On May 14, 2001, the Department of Public Instruction received a complaint under state and federal special education law from XXXXX against the Appleton Area School District. The issue in this investigation is whether the district failed to provide a free, appropriate public education (FAPE) in the least restrictive environment (LRE) which would enable her child to participate in the general curriculum and be educated with non-disabled children to the maximum extent appropriate. This is the departments decision for that complaint.
An individualized education program (IEP) developed for the child during an IEP team meeting held December 6, 2000, includes special education services through the cognitive disabilities program for eight periods per day on Mondays and seven periods per day on Tuesdays through Fridays for the first semester of school, and seven periods on Mondays and six periods on Tuesdays through Fridays for the second semester. The childs IEP also includes 90 minutes weekly of special physical education. The complainant alleges that the district did not consider her requests for her child to receive more time in the regular education environment with appropriate supports, less time on daily living skills and community based instruction and more time spent on academics.
In developing a childs IEP, the IEP team must consider the concerns of the childs parents for enhancing the childs education. The IEP must include an explanation of the extent, if any, to which the child will not participate with non-disabled children in regular classes, in the general curriculum, and in extracurricular and other nonacademic activities. Based on material submitted by the district, including the childs IEP and written responses from the students case manager, associate principal and the director of student services, and telephone conversations with the director of special education, director of student services, and with the complainant, the department determines that the IEP team did consider the parents preferences when developing the childs program. In response to the complainants concern that her child is not receiving enough academic instruction, the district provided evidence that instruction was provided in math, reading, social studies, and science as part of daily living skills. The students IEP also provides that the class, Life Skills, be team-taught with regular education, and 1:1 support be provided in Health Education, a regular education class. The students proposed schedule for the 2001-2002 school year includes: functional academics, direct instruction in reading, math, social studies, and science, job skills, special physical education, fine arts, and regular education art survey or ceramics.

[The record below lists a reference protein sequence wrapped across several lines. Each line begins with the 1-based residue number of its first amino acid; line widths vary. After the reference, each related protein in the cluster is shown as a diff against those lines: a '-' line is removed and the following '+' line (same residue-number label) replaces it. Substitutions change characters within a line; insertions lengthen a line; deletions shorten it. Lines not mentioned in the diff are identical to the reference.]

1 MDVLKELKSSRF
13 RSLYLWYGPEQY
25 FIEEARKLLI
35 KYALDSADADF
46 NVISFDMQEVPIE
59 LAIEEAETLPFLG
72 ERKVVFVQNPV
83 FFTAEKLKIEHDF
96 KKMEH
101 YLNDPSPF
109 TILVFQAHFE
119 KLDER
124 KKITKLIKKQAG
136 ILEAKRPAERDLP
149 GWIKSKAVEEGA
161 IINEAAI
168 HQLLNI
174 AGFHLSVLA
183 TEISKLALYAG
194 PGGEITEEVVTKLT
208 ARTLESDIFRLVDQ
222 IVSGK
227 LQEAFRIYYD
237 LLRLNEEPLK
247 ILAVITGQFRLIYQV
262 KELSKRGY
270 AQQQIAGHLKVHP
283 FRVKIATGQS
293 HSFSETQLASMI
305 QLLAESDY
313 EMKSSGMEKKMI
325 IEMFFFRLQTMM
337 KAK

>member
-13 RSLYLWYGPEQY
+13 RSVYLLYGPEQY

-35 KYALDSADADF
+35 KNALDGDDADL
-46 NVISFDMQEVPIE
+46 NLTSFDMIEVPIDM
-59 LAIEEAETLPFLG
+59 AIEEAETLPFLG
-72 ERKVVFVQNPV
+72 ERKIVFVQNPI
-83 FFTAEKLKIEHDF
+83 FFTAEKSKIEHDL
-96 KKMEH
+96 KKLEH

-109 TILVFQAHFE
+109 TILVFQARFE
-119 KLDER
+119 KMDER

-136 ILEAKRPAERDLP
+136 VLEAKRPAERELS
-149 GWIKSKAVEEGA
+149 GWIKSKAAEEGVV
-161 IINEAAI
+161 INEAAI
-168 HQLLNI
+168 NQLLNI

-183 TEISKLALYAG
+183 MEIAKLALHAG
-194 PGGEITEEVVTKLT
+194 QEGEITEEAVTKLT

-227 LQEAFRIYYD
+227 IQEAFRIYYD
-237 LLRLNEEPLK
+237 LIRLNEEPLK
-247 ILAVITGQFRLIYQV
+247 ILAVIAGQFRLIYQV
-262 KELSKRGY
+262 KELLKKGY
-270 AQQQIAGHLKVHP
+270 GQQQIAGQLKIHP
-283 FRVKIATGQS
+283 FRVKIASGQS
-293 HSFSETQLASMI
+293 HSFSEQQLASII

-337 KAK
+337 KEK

The December 6, 2000, IEP states that due to the students "significant delays in the areas of academics, social and communication, his needs will best be met in 1:1 and small group settings where he can benefit from the opportunity to practice skills in real life activities and in natural settings." In explaining the extent to which the student will not be involved full-time in the general curriculum, the IEP states, "[d]ue to [Students] significant delays in the academic areas, [Student] will get his instruction in a small group environment with special education staff."
The IEP states why the student will not participate full-time in the regular education environment. However, the IEP does not state whether the curriculum the child will receive is general curriculum or special education curriculum. Further, the students IEP does not clearly state the location of special education and supplementary aids and services. Specifically, the students IEP states, "School & Community" or simply, "School" as the location of services. This statement does not enable the parent and others to ascertain the amount of the students participation with nondisabled peers.
The district has scheduled an IEP team meeting for September 21, 2001, to address the students schedule for the year, the extent to which the student will not be involved full-time in the general curriculum and regular education environment, and the location of the special education, supplementary aids and services, and related services the child will receive. The district will submit the new IEP to the department by September 26, 2001. The district also will provide the department with documentation that school staff understand proper procedures for writing statements of "location" in students IEPs. School staff should understand that "location" refers to the type of environment that is the appropriate place for provision of the service, such as, the childs regular education classroom or in a special education resource room. Finally, the district will ensure that staff understand the requirements related to stating in students IEPs the extent to which they will be involved in the general curriculum and in the regular education environment.
Carolyn Stanford Taylor
Assistant State Superintendent
Division for Learning Support: Equity and Advocacy